Words: James Ekron
It has to be the hour that you can’t miss, the hour that you have to see
Before Twitter made every Tom, Dick and Habibi with a phone camera their own citizen journalist on what was happening in Tahir Square there was the BBC of the 1950’s. The news was simply the business of governance and government was in the business of delivering the news. Everybody smoked, digital media was more of a fairy tale than actual fairy tales and everything was done to the small-calibre pistol shot of typewriters. Consider, if you would, spending your day in a room where everyone’s Blackberry pinged. All. The. Time. It sounds like the level of Hell which Dante forgot to cover.
Ben Whishaw (the chain-smoking narrator of I’m Not There and Zuckerberg-esque “Q” of Skyfall) is the preppy protagonist whose excitement for garden parties, debutante weddings and cows with 20 calves has worn out. Frustrated by the insular nature of British news broadcasting he proposes a topical news show which holds politicians feet to the fire to elevate the level of discussion and inform public debate on foreign affairs.
Creator Abi Morgan has given us a Mad Men meets The Newsroom hybrid of Cold War reporting, dodgy MI6 dealings and that trademark reserve which the English practice in their hostility towards incivility. Cultural disposition clashes with the rise of the anti-establishment in a show whose central premise is that, in a democracy, the “only thing one can be right about is the right to ask a question and the real question is: do we live in a democracy or under the illusion of one?”
The show juxtaposes the Suez Canal crisis – and the British Empire’s undettered aggression there – against the rise of competitive media in a world waking up to the idea of massive global consumption. With a smattering of murder, infidelity and the traditional trope of will-they-wontthey between Ben Whishaw and his producer, Morola Garai (the young writer in Atonement), the show delivers a tense period drama relatively successfully. Of the BBC drama on offer Dr Who, Sherlock and Downtown Abbey are arguably the better shows – more gripping and diverse than The Hour – yet still delivering fascinating insight for anyone whose BA degree involved the Cold War.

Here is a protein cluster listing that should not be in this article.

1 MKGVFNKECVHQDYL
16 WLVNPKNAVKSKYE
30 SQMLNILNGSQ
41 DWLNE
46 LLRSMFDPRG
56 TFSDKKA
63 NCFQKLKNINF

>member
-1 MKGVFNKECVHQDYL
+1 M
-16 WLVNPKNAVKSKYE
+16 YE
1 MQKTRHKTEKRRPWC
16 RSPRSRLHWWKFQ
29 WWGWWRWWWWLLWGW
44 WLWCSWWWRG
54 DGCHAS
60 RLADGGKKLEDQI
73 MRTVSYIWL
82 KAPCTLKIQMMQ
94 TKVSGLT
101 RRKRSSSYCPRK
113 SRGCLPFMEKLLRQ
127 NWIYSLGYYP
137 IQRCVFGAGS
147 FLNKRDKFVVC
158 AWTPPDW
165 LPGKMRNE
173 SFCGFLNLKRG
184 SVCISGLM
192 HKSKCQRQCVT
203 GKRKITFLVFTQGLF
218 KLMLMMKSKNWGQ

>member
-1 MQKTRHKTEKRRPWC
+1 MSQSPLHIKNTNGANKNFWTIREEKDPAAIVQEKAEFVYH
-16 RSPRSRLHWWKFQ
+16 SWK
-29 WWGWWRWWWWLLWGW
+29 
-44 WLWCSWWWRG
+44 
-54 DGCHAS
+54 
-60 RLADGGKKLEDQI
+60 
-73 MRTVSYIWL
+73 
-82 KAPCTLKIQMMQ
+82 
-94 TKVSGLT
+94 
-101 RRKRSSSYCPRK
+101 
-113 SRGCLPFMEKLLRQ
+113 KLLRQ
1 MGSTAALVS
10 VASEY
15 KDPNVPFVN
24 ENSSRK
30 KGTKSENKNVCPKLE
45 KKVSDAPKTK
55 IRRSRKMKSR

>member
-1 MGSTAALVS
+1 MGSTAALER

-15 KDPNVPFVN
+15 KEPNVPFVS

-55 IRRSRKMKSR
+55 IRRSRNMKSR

The cast is filled with talent as Dominic West (The Wire, Chicago) plays the ham fisted soldier-turned-presenter of The Hour with Oona Chaplin (yes *that* Chaplin’s grand-daughter from Game of Thrones) playing his wife – in a strong argument for having Chaplin’s in technicolour. The beating heart of the show, however, is Whishaw and Garai’s relationship. She is a foil to his indeterminate stammering against the machine with cool leadership as the show’s producer. A clear allusion to the stirrings of feminism, The Hour places her narrative in directing “balanced” news within the wider context of patriarchy, one G-Man finding her maternal instincts “wasted in the news.” If the show does anything, it forces us to compare her story to that of female journalists of today.
At times, the music is hammy and ill-suited to a period of time in which seismic changes in popular music were occurring. Whishaw’s doggedness turns rabid at times making him alien and unlike-able to an audience searching for reasons to be drawn in. The show’s pacing resembled that of a drip with a knot in it as plot points eked themselves out rather slowly for
a series only 6 episodes long. In the marketplace of options The Hour is not especially appealing, however, for the aficionado it is essential viewing. With the resurgence of retro in fashion, art and music it makes sense that television would follow. In that way, The Hour is more homage than white-knuckled television and, as such, may not appeal broadly, or, even
necessarily want to do so.
Viewers are invited to behold and revel in the zeitgeist, not avidly return with the fervour of fans invested in a zombie apocalypse. Critically, the show received an 81 on Metacritic receiving the status of “Universal Critical Acclaim”, however, it was cancelled in February 2013 before Season Three could shoot. It’s a shame, really, as the world they depicted is one we could all by enriched, and not merely entertained, by watching.